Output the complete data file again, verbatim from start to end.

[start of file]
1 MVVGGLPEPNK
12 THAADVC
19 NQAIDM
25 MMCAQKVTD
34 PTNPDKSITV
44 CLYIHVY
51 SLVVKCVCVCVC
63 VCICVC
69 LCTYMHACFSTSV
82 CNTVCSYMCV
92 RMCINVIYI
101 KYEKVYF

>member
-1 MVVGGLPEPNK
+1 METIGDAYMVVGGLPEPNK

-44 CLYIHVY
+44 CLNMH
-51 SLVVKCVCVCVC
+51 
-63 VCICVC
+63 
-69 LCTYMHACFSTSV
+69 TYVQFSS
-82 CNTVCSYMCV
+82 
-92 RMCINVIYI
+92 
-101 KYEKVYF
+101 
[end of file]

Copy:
1 MVVGGLPEPNK
12 THAADVC
19 NQAIDM
25 MMCAQKVTD
34 PTNPDKSITV
44 CLYIHVY
51 SLVVKCVCVCVC
63 VCICVC
69 LCTYMHACFSTSV
82 CNTVCSYMCV
92 RMCINVIYI
101 KYEKVYF

>member
-1 MVVGGLPEPNK
+1 METIGDAYMVVGGLPEPNK

-44 CLYIHVY
+44 CLNMH
-51 SLVVKCVCVCVC
+51 
-63 VCICVC
+63 
-69 LCTYMHACFSTSV
+69 TYVQFSS
-82 CNTVCSYMCV
+82 
-92 RMCINVIYI
+92 
-101 KYEKVYF
+101 